So often a documentary will try to capture the supposed real experience of life in New York City, and fail miserably. Usually this is because the filmmaker tries to incorporate larger-than-life characters, and give his audience just one somewhat overwhelming experience of life on this busy little island. In the NY Pizza Confessions, Finbarr Wilbrink, instead focuses his camera on plain everyday people, and the result is genuine New York. From the immigrant in Brooklyn with his large teeth; to the Jews in Queens with their roughshod, slightly confused, spice packet distribution center, which consists of a few desks, mountains of boxes, and a Scion; to the lonely-hearts-club, which masquerades as a pizza club; to the homeless man spouting touching and hard-learned life lessons, appropriately enough in front of the now defunct St. Vincent’s Hospital in the West Village; each subject is genuine and honest.
The documentary follows certain subjects and introduces us to many more, through street interviews--which early on get commandeered by a bossy writer on the west side. Not happy with the way he is being interviewed, he takes control of the camera and hilariously navigates the streets soliciting opinions from all types: one woman who would choose pizza as a last meal, another man who swears by his pizza stone, a female passerby who seems slightly confused as to the point of the documentary begins to recite the United States Pledge of Allegiance...then cries.
The film is a perfect depiction of everyday life in New York City, because the filmmaker understands that there is no one quintessential New York experience. Rather there are as many experiences as there are New Yorkers, and though each is different, they are all happening with random intersections, and points of absurdity.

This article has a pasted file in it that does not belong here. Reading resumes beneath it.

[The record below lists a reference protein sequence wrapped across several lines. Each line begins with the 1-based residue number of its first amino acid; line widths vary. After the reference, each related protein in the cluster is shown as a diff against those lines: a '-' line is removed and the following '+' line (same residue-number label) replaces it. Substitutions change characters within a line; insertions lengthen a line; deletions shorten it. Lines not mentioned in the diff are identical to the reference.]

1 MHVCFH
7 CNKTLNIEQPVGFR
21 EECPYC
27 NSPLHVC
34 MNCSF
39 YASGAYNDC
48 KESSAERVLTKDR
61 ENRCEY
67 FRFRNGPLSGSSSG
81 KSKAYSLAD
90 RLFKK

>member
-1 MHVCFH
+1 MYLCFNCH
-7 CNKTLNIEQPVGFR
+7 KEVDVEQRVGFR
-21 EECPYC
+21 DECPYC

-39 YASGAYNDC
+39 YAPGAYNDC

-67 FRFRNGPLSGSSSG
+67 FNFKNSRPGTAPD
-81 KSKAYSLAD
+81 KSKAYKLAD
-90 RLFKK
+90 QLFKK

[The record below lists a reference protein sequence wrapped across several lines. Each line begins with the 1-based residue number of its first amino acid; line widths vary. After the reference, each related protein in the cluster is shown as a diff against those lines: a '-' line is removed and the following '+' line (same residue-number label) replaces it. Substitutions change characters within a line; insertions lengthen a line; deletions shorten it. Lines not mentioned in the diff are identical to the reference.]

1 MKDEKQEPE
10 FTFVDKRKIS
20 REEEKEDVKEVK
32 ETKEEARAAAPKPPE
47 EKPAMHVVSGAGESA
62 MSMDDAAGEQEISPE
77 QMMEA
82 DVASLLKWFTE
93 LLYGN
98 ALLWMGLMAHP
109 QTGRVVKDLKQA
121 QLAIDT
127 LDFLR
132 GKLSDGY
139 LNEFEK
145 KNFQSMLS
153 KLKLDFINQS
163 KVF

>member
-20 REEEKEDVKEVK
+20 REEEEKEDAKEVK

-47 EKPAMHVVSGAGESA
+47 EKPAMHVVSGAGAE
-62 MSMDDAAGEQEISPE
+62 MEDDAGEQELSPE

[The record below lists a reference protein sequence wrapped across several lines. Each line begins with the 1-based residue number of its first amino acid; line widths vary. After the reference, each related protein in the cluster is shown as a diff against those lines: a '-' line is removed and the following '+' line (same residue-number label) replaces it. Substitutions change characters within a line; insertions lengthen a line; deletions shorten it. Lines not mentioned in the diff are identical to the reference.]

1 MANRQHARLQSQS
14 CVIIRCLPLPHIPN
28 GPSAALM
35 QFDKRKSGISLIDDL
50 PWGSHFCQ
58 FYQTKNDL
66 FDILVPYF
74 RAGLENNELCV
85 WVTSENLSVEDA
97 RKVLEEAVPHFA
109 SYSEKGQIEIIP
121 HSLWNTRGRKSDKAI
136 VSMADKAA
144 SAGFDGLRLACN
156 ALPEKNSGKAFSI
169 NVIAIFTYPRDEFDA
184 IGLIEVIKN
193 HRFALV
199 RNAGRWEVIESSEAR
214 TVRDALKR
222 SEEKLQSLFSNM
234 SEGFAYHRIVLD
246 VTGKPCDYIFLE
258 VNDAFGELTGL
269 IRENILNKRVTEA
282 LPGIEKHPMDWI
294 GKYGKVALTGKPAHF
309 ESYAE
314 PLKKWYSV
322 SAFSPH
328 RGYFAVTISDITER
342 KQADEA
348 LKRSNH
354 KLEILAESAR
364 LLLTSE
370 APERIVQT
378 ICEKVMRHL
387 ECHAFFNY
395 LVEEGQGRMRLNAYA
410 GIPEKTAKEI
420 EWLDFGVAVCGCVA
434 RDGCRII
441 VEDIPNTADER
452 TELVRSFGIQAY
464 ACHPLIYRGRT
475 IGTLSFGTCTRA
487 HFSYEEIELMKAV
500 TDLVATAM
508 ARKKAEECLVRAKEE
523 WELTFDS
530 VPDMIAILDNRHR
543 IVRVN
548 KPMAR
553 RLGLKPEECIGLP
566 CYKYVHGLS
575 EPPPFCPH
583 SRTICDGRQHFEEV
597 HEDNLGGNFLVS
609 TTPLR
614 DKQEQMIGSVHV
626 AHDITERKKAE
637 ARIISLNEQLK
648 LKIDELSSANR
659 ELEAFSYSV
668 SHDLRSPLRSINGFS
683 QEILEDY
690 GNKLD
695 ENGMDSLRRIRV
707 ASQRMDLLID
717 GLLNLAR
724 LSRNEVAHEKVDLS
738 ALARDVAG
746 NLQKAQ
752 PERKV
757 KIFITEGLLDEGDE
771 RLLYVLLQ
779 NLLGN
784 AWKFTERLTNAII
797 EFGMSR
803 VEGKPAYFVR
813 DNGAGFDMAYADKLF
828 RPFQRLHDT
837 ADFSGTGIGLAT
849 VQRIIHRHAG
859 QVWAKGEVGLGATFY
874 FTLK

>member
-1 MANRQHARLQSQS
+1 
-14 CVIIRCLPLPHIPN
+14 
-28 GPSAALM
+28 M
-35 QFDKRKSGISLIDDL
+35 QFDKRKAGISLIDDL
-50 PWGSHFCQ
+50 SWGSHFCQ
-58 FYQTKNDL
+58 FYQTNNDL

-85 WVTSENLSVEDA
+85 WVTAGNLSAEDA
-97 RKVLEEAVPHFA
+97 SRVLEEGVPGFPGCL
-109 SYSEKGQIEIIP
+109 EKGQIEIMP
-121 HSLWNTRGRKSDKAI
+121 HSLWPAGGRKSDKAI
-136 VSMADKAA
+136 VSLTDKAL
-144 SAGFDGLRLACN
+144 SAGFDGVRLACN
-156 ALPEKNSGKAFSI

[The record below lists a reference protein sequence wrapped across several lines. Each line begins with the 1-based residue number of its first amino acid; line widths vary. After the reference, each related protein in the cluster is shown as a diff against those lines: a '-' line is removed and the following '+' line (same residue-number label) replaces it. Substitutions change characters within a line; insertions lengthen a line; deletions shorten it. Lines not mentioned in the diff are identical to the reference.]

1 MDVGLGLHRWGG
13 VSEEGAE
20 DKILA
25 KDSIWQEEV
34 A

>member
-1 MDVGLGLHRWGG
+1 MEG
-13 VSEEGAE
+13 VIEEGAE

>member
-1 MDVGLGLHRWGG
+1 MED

With all of the opinions, and character, and stories of its subjects, the NYPC rarely strays from its base, and yet still allows viewers an intimate view of it’s subjects. While debating the merits of thin- versus thick-crust, we learn that one server is a failed teacher; we learn that for some, dollar pizza is a late-night snack, whereas for others it is a means of survival, and for others still it is hell on the digestive system. We learn from more than one interviewee that pizza is the one consistency in life. Through regime changes, or relationship changes, or life changes one can always go to Patsy’s or Ray’s or Joe’s or Lombardi’s or John’s, or any of the thousands of other local spots in these five Burroughs and enjoys a little slice of solace. It’s this consistency, and the fact that it can be tailor made to each person’s specific tastes, which makes pizza the perfect New York food, because, like it’s pizza, the city too has specific parts with which to fit any taste or lifestyle. And from thin crust to deep dish, from plain to everything, from salad to meat lovers, all pizza in New York has one thing in common: the Mexicans who serve it to us!